Sir Roger left Millfield in 1953 to take up a job as goods porter at Oxford Railway Station. The next year he gained a job in a small discount house. Twenty years later he became Chairman of Gerrard and National, the largest traditional money market house. In 1989 he became Chairman of the Wellcome Trust and transformed it in just 10 years from a minor national organisation into the world’s biggest medical research charity with assets of over £14billion. Other successes included raising £40m for St Paul’s Cathedral and a record sum of £440,000 when he ran in the 1982 London Marathon after being severely ill from cancer.
The event also saw a non-Old Millfieldian given an honorary award for only the second time ever. Former Chairman of the Governors Adrian White, who stepped down after nine years earlier in the year, followed former Headmaster Peter Johnson in receiving the accolade. Introducing him, Professor Robert Clark, former Chairman of the OM Society, said that he was the closest you could get to being an Old Millfieldian without having been a pupil, having had five children at the school and being one of the school’s most generous donors sponsoring the swimming pool and the Mathematics Block. He had presided over the school’s transformation. “He’s red, green and blue all the way through”. In an audio message broadcast from New York, Mr White spoke humorously and with pride of the school which he called “the best in the world”, over which he had governed.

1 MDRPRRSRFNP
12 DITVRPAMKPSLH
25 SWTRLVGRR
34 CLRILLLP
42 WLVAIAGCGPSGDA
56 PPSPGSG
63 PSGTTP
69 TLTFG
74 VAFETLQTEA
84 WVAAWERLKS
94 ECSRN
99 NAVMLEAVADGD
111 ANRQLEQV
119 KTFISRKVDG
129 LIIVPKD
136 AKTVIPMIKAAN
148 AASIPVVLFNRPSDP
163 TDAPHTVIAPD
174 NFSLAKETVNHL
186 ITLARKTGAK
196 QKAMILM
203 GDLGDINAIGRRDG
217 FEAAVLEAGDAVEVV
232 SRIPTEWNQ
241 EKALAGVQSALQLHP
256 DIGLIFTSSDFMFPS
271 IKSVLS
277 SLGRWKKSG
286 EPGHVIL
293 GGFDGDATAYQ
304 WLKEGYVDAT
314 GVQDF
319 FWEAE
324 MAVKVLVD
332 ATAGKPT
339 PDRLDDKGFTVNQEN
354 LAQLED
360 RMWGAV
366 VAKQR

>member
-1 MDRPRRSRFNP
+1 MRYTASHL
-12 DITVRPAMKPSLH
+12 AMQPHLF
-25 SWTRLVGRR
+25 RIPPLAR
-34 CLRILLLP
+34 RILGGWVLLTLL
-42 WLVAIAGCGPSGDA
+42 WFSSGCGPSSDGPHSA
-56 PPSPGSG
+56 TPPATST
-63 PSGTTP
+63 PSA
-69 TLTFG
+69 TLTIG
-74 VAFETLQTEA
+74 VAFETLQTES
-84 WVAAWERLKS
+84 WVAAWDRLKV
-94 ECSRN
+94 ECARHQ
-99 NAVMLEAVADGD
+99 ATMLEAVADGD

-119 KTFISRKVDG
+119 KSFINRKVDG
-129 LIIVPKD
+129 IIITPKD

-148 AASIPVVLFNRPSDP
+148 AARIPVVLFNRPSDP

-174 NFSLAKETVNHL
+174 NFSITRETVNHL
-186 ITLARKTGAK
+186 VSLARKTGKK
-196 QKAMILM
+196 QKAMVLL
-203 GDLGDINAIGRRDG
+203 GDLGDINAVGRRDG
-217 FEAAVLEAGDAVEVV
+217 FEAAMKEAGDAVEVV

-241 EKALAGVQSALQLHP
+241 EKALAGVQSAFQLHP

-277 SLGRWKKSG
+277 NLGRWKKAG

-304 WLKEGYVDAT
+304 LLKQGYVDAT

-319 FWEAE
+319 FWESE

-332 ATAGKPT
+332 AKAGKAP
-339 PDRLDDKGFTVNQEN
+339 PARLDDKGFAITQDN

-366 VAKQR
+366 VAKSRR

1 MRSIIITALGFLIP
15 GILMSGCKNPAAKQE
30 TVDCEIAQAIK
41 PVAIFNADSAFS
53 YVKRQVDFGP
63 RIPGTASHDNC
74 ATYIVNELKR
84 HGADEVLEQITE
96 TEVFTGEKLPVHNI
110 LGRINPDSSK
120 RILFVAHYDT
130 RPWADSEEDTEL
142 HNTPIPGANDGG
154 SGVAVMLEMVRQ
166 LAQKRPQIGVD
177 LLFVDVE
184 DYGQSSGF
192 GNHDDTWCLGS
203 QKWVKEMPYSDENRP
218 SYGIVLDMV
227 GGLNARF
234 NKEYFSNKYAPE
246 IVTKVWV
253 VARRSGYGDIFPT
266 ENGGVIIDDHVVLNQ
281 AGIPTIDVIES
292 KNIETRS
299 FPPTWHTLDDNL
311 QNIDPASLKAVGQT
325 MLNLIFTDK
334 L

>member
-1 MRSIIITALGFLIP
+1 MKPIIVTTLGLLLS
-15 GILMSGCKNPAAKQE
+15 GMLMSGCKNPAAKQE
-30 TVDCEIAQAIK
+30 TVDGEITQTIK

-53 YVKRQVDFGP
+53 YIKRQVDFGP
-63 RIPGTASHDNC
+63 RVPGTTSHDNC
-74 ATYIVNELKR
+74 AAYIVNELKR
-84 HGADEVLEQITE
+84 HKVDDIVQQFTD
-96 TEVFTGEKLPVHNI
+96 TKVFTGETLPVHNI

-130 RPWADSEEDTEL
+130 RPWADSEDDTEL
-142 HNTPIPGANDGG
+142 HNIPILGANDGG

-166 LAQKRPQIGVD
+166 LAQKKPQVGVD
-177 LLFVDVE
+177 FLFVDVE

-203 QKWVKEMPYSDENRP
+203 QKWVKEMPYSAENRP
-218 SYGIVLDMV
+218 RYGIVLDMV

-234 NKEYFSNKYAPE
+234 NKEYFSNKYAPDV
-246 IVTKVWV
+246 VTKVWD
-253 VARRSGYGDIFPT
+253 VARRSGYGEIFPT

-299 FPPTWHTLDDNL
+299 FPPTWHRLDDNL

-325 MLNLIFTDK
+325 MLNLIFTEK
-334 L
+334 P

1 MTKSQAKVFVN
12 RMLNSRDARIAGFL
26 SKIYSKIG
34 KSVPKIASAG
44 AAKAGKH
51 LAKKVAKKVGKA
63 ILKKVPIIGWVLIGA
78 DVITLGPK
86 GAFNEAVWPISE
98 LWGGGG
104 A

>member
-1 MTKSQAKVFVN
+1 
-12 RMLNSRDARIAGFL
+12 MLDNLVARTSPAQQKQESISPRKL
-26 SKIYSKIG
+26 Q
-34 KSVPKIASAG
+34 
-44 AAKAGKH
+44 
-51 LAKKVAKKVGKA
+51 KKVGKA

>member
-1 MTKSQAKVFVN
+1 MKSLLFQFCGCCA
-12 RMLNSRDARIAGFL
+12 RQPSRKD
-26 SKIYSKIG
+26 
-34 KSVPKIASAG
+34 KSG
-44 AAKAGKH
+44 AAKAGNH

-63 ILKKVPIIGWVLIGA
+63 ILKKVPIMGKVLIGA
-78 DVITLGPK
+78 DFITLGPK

The Headmaster commented that: “The lessons learnt here through day to day interaction and leadership of the people they have worked with while at Millfield has really provided the tools to achieve in areas of life beyond school.”
Photo 1 (l-r): John Davies (Secretary of the OM Society), Paul Hutchins, Craig Considine (Headmaster of Millfield School), Barbara Mensah, John McFall, Rod Speed (Chairman of the OM Society), David Luckes, Sir Roger Gibbs.
Photo 2: John McFall
Photo 3: Barbara Mensah
Photo 4: Paul Hutchins
Photo 5: David Luckes
Photo 6: Sir Roger Gibbs